Boats & Gear
- Category: Boats & Gear
- Created: Friday, 12 October 2012 16:48
- Written by Charles Doane
After departing the Annapolis show on Sunday morning, I returned to Annapolis Tuesday morning to test-sail boats with my colleague and partner-in-crime Adam Cort from SAIL magazine. We each got in four boats in less than 48 hours, which, believe it or not, is a semi-easy schedule when it comes to post-show testing. On one of the two monohulls I sailed, the new Hunter 40, I shared a test with Cruising World's editor-in-chief Mark Pillsbury, thus continuing the bilateral cooperation initiated by Elaine Lembo and I this past summer. Mark didn't want to cooperate for too long, however, and hopped off the boat about 15 minutes into the sail. In that photo up there you can see the mysterious black RIB that swooped in to steal him away from us.
Our host was Hunter's Director of Destructive Testing, Steve Pettengill, with whom I mangled a rudder last time I test-sailed a new Hunter after the Miami show in February 2011.
Pettengill on the wheel. Controls for both the mainsail and the jib are easy to reach from the twin helms
This time we didn't break anything, which I think was a little disappointing for Steve.
The inside skinny on the Hunter 40 is that it was created pretty much from scratch in less than 8 weeks after David Marlow bought Hunter Marine from its bankrupt parent company this past summer. At the show the boat absolutely reeked of styrene, as it was so new the laminate was still curing, but finish quality otherwise was very good for a mass-production boat. Finish quality on Hunters has generally improved over the past few years, and I expect this trend to accelerate under Marlow, as he's made quite a name for himself building high-end powerboats. The son of a Florida bootlegger who started building boats way back to smuggle booze in, he is very passionate about this business.
During our test the boat sailed like a witch. Our boat (hull no. 1, obviously) was disadvantaged in that it had a shoal keel (5'2") and an in-mast roller-furling mainsail (which, unfortunately, is what most people order), but still she was very closewinded and surprisingly fast. She was fully powered up at a 35-degree apparent wind angle, making 6.9 knots in 12 knots of apparent wind. Pinching up to 25 degrees, she still made 5.8 knots, and off the wind, at a 120-degree apparent angle, she managed 5.6 knots with just a 110 percent jib flying in the foretriangle.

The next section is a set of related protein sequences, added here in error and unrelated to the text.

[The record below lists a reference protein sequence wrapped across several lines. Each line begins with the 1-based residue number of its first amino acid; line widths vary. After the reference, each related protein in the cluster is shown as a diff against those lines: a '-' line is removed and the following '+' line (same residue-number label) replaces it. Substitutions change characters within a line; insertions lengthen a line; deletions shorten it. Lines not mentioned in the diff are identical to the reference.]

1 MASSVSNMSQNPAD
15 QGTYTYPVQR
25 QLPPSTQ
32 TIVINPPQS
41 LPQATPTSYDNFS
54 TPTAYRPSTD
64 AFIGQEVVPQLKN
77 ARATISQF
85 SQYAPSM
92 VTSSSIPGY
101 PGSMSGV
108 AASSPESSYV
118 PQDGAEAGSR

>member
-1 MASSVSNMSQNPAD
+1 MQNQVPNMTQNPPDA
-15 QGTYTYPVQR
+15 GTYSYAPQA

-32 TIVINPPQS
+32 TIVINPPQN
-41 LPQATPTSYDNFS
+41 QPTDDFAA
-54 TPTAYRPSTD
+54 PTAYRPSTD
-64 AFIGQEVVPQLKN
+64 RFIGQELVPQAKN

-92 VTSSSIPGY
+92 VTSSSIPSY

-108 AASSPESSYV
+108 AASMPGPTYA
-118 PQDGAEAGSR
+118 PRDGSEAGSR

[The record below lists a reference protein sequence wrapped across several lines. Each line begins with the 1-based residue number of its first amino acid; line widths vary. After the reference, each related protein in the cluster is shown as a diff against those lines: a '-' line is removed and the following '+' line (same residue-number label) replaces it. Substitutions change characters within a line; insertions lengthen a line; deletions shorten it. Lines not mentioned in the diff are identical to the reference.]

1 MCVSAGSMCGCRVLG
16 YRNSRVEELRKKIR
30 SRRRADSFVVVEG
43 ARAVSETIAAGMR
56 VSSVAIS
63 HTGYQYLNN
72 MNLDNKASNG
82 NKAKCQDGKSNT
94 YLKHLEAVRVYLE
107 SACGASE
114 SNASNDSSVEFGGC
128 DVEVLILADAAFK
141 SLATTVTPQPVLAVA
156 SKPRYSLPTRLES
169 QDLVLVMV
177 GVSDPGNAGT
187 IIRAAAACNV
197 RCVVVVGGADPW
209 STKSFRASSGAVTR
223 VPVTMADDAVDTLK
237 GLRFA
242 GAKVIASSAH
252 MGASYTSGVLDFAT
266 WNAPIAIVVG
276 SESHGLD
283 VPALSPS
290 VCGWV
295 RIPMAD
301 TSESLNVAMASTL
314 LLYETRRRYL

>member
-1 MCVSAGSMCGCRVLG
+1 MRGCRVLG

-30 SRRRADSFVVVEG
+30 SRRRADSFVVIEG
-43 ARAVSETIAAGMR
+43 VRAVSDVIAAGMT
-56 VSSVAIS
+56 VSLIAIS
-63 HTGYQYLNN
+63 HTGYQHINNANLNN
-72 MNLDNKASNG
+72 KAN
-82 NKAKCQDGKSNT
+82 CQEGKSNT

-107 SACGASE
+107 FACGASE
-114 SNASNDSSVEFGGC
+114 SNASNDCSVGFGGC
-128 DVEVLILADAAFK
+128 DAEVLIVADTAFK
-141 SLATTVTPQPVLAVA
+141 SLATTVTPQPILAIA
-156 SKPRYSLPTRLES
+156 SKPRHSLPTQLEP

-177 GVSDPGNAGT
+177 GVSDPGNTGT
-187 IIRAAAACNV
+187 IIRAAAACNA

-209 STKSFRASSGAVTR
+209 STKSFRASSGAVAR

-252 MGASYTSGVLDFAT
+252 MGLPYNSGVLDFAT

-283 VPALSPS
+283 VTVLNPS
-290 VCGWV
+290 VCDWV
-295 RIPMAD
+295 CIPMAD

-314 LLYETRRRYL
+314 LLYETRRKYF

Order this boat with a big full-batten mainsail (it has a B&R rig, so you can make it as roachy as you like), a deep keel (6'8"!), and a removable sprit for flying a big A-sail and you'll be tearing up the fleet in your local beer-can series.
The other monohull I tested, a cute little pocket cruiser from Japan called the Zen 24, also surprised me with how well it sailed.
The Zen 24 in profile, bedecked with banners. The shrouds are led to chainplates on the side of the coachroof, so it's very easy to move forward along the sidedeck
It is not a centerboard boat, but instead has a fixed keel. The interior is quite roomy for such a small boat, with an enclosed head and berths for four. Finish quality is a little rough, but I found the boat's performance was impressive. We had no instruments aboard, but I estimated our top speed was a bit over 6 knots in a true wind of just 9 to 10 knots. Closehauled the boat was fully powered up at a 40-degree apparent angle, and we could pinch up to 30. And this was in spite of flying a mainsail that wasn't quite cut properly. With her fixed keel, the boat didn't feel too tender, and best of all the helm was extremely stable. If you let go of the tiller, the boat rounds up very slowly, and I'm sure it would be easy to get her sailing herself with a little help from a tiller line or bungee cord.
The standard propulsion package is electric, and reportedly the boat will run 5 hours at 5 knots before it needs a charge.
The motor in situ. You can order a diesel if you like. There's also a stern bracket for an outboard, so you can carry auxiliary auxiliary power
Solar panels for tickle-charging the four 48-volt batteries that run the motor are optional. Plugged into shorepower the batteries can be fully recharged overnight
The best thing about electric power is maneuvering in close quarters. You can turn super-low revs and always maintain steerage